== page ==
American Sniper is the most representative movie yet made about the Iraq Warbecause, like the war, it's a pack of lies. It's based on the autobiography of Chris Kyle, a U.S. Navy SEAL sniper who scored more than 160 kills during four combat tours. But director Clint Eastwood and screenwriter Jason Hall start hallucinating from the very first scene, when Kyle must decide whether to shoot a child carrying a grenade. (Never happened, according to Kyle's book.) They continue by fabricating additional characters ("The Butcher") and by building much of the drama around an enemy sniper who merits only passing mention in Kyle's book and whom Kyle never killed. Hollywood filmmakers always fictionalize true stories to some extent, but this film is shameless. As a final insult, Eastwood doesn't show us how Kyle died, probably because this genuine war hero didn't die heroically in combat. Instead, he died by foolishly thinking that a shooting range would be good therapy for a shell-shocked veteranwho abruptly lost control when a gun was placed in his hands. Although the movie is filled with graphic combat scenes, the climax of Kyle's life story was apparently too ironic and contradictory for Eastwood's target audience.
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Wild stars Reese Witherspoon as a broken woman who seeks redemption by hiking the Pacific Crest Trail alonea grueling trek through deserts and mountains for which she is wholly unprepared. Based on the bestselling autobiography by Cheryl Strayed, this is a rare movie in which the central character is an adult woman who isn't primarily concerned with romance. Witherspoon delivers a fine performance as Strayed, and Laura Dern makes the most of her flashback appearances as Strayed's mother. The female viewpoint runs so strong in this film that many of the male characters come across as unsettling, creepy, or downright dangerous, which is probably realistic for a lone woman on such a perilous journey. Gorgeous cinematography and acute sound editing complete the picture. This would be a great double feature with Into the Wild (2007), which tells a similar true story from a male viewpoint.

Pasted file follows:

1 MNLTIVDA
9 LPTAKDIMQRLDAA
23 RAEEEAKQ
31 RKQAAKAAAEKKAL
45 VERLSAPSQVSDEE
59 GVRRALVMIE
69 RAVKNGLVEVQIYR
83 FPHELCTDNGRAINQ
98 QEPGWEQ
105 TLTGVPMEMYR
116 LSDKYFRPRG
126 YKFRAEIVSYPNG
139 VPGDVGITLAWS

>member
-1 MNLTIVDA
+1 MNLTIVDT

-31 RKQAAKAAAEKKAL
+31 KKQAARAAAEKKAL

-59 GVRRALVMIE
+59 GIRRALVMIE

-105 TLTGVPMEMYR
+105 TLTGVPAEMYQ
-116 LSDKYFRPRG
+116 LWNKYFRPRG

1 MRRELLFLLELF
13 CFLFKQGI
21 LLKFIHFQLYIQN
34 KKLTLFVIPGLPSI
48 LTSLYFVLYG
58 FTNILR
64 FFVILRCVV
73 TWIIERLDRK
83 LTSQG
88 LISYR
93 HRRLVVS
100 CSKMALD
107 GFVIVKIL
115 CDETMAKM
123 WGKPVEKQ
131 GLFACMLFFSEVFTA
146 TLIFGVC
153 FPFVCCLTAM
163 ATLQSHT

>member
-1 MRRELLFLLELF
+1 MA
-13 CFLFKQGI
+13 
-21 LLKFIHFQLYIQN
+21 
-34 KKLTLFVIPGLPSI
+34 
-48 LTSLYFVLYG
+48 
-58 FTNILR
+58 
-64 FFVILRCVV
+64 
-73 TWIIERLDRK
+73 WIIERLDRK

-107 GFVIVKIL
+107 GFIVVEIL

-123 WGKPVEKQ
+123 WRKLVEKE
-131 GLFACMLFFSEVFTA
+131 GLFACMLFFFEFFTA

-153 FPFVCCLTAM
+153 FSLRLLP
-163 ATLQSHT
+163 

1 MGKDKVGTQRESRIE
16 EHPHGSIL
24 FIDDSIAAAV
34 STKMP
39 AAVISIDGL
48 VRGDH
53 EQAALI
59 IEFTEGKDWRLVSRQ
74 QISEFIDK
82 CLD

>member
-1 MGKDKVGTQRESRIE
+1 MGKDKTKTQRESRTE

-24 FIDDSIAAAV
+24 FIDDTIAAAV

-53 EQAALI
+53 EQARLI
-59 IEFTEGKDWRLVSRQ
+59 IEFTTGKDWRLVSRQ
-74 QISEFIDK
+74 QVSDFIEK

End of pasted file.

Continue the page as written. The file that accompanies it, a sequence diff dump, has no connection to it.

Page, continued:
The Imitation Game is another misguided account of the British cryptographers who cracked Nazi Germany's Enigma-machine cipher to help win World War II. This film focuses on math genius Alan Turing, who helped design the machine that defeated the machinethe world's first programmable electronic digital computer. Benedict Cumberbatch delivers an Oscar-worthy performance as the brilliant but eccentric Turing. Kiera Knightly ably plays one of his assistants. But the screenplay, adapted by Graham Moore from a book by Andrew Hodges, commits the same sins as Enigma (2001), a previous film adaptation. It bastardizes a true story already dripping with drama by inventing things that never happened and needlessly altering things that actually did happen. A truer account would have been just as dramatic and more intelligent. Nevertheless, a thread of truth survives, and Cumberbatch's performance is not to be missed.
Big Eyes is a satisfying drama based on the true story of artist Margaret Keane, whose paintings of big-eyed children first became popular in the 1950s. Dismissed by art critics as kitsch, Keane's paintings nevertheless were a hit with middle-class buyers. But director Tim Burton focuses on Keane's tumultuous relationship with her second husband, who publicly claimed he painted the works, shoving Margaret into the background. Her story parallels the subservience of wives in the 1950s and the emergence of feminism in the 1960salthough this film attributes her awakening to a religious conversion, not a political movement. Amy Adams, as Margaret Keane, advances her growing reputation as a skilled actress. She is matched by the always-excellent Christoph Waltz, who plays Walter Keane, Margaret's domineering husband. Historical accuracy is always questionable in Hollywood movies, but I appreciated the balanced portrayal of Walter as a glib opportunist who slips into his sham somewhat reluctantly, not from premeditated malice.
>> See more mini-reviews, including Nightcrawler ... The Theory of Everything ... Interstellar ... Birdman (or The Unexpected Virtue of Ignorance) ... Before I Go to Sleep ... Fury ... Kill the Messenger ... The Giver ... Boyhood ... Lucy ... Magic in the Moonlight ... Begin Again ... Godzilla ... Edge of Tomorrow ... Maleficent ... Finding Vivian Maier ... The Grand Budapest Hotel ... The Monuments Men ... and many more!
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